Sink or swim: A pediatrician’s perspective

I was 16 years old, standing in the locker room stacking kickboards, as any swim team coach does after practice, when I heard screaming coming from the pool area. I bounded out of the locker room to see a woman with an infant in her arms, screaming and pointing towards the pool. There was a child in the water, bobbing over the water, then under, then deeper below.

I jumped in and pulled the toddler from the pool. Luckily he was crying, because at that point in my life I had never done CPR on a real child, but I knew a crying child was a breathing child. The toddler seemed terrified, but he was alive. He ran towards his mom, who thanked me profusely, but I barely heard a word. He could have died.

Years later, I realized that my experience of a “near drowning” event is not uncommon. In fact, drowning is one of the leading causes of death in children. As a physician I have heard terrifying stories of “I just turned my back to pick up my other child,” or “I was only gone for a minute,” or “I thought the lifeguard was watching.” These frightening stories come from caring, loving, well-meaning, wonderful parents. And just when you think, “It won’t happen to me,” it does.

Did you know …

  • Most infant drownings occur in bathtubs and buckets?
  • Most toddler drownings (ages 1-4) occur in swimming pools?
  • Most children older than five are most likely to down in rivers and lakes?

Let’s talk about preventing drowning events in the first place. Here are some safety points to consider:

  • Know that all bodies of water pose a risk for drowning (oceans, lakes, rivers, small or large pools, hot tubs, baths, buckets, etc.)
  • Maintain “touch supervision”—keep infants and toddlers within an arm’s reach in and near the water
  • Supervise children without distraction (e.g., no talking on the phone, socializing, tending to household chores or consuming alcohol)
  • Don’t allow your child to use inflatable toys or floats in place of a life jacket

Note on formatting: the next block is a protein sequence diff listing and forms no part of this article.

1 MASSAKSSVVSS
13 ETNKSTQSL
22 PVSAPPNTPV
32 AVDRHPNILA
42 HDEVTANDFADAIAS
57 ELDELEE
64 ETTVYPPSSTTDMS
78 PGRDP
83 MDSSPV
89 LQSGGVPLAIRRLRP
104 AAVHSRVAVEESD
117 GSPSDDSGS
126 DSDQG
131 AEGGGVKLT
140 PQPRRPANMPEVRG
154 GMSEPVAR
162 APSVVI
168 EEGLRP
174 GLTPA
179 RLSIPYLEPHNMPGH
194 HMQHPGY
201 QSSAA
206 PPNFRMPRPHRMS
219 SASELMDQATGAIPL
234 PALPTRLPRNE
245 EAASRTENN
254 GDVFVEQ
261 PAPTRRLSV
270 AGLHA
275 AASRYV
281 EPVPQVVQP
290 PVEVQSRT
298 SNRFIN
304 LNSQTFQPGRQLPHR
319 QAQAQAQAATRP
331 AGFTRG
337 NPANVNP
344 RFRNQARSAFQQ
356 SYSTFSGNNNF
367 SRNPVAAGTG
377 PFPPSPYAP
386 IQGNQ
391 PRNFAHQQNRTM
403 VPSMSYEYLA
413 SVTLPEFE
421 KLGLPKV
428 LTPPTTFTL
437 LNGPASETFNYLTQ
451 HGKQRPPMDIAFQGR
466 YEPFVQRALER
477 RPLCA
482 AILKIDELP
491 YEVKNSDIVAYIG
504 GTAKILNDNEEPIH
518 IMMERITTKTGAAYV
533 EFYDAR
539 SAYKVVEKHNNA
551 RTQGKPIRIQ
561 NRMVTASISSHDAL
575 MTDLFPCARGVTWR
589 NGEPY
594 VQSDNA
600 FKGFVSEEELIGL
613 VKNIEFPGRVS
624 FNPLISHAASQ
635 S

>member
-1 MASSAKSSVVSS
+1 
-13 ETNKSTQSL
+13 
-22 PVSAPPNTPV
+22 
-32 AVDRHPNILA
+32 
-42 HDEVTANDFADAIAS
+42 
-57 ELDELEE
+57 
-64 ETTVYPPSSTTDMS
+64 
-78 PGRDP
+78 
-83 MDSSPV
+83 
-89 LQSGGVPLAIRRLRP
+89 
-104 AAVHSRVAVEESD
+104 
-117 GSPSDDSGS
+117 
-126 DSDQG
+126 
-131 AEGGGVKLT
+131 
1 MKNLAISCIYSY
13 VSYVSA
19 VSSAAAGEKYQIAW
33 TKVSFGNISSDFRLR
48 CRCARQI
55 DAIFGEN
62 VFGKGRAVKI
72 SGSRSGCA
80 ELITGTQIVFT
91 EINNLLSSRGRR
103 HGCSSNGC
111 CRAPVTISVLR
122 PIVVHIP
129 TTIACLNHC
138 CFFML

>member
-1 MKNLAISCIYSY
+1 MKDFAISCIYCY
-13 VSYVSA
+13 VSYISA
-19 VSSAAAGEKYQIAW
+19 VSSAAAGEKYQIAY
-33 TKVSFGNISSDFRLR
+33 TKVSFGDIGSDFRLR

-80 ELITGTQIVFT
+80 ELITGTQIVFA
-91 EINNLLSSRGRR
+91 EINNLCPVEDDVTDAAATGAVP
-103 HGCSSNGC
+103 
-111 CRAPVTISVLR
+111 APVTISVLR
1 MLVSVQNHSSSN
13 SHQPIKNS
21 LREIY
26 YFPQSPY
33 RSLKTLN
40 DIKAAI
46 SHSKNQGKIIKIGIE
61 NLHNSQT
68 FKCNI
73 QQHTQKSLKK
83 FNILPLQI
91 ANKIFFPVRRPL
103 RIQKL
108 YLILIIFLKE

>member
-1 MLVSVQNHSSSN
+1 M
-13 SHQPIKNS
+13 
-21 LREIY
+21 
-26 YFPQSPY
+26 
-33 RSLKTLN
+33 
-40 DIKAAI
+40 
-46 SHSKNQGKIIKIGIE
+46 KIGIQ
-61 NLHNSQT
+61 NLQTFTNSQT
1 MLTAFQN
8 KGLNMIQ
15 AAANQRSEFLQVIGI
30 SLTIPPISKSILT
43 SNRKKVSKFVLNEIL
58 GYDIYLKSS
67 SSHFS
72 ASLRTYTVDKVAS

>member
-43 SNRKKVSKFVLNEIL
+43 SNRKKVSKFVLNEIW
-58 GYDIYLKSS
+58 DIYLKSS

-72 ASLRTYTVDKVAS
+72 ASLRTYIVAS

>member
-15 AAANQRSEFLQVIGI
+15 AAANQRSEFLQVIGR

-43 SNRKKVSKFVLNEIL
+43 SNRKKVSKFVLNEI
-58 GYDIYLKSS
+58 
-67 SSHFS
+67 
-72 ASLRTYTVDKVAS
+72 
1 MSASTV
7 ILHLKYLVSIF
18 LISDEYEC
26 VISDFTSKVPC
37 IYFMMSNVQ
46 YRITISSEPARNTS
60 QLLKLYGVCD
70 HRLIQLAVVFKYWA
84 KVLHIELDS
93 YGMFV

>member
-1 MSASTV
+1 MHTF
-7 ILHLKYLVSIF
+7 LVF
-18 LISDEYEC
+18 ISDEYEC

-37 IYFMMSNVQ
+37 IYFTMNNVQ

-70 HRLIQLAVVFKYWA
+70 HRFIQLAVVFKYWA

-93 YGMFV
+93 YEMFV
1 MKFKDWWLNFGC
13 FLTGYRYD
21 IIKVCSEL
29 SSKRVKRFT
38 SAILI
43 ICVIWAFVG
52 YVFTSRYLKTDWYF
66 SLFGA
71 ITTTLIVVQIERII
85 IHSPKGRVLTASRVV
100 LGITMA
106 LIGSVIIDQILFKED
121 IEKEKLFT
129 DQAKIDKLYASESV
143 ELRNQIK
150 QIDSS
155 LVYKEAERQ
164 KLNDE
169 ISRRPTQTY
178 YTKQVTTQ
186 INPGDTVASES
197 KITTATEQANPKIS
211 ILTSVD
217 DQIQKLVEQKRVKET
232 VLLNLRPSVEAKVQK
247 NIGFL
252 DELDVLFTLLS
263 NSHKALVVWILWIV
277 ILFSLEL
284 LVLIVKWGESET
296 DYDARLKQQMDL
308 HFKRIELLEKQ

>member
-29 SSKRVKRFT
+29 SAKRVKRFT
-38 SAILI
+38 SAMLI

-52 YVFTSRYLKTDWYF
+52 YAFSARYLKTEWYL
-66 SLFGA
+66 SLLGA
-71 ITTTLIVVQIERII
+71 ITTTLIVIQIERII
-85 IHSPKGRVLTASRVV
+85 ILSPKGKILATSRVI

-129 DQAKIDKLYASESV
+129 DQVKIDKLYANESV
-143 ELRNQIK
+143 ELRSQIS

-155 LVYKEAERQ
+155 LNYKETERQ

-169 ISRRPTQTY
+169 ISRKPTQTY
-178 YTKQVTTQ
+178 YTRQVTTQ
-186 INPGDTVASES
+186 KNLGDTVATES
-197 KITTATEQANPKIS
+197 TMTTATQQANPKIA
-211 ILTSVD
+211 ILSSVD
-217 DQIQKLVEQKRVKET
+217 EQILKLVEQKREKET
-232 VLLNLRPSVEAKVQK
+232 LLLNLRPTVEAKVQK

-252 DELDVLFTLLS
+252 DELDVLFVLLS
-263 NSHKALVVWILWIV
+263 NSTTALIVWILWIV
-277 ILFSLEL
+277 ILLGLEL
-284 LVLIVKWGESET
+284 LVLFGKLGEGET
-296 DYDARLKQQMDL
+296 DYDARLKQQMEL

• Ensure your child always wears a life jacket when swimming or riding in a boat
  • Fence off backyard swimming pools (including large, inflatable, above-ground pools) completely with at least a 4-foot high fence that separates the pool from the house
  • If your pool has a cover, remove it completely before swimming
  • Keep toys away from bodies of water when not in use
  • Empty blow-up pools after use
  • Consider learning CPR and what to do in the event of a swim emergency (click here for more info)

New evidence shows that children ages 1 to 4 may be less likely to drown if they have had formal swimming instruction, and those over 4 are definitely less likely to drown. Before age 4, the American Academy of Pediatrics (AAP) recommends that parents should decide whether to enroll an individual child in swim lessons based on the child’s frequency of exposure to water, emotional development, physical abilities, and certain health conditions related to pool water infections and pool chemicals.

The AAP does not recommend formal water safety programs for children younger than 1 year old as a form of “safety training.” This is because safety training does not result in a significant increase in the poolside safety skills of young children.

My plea to you, from my then-terrified, 16-year-old swim-coach self to my now-even-more-terrified, pediatrician self, is that you hold tight to your babies. Keep your babies safe. Recognize that water, although fun, can be very dangerous. For more information, please visit the resources below. Drowning Water Safety and Young Children Swimming Pool Safety

Kindal Dankovich, MD, is a third-year Pediatrics resident at Children’s Hospital of Greenville Health System.

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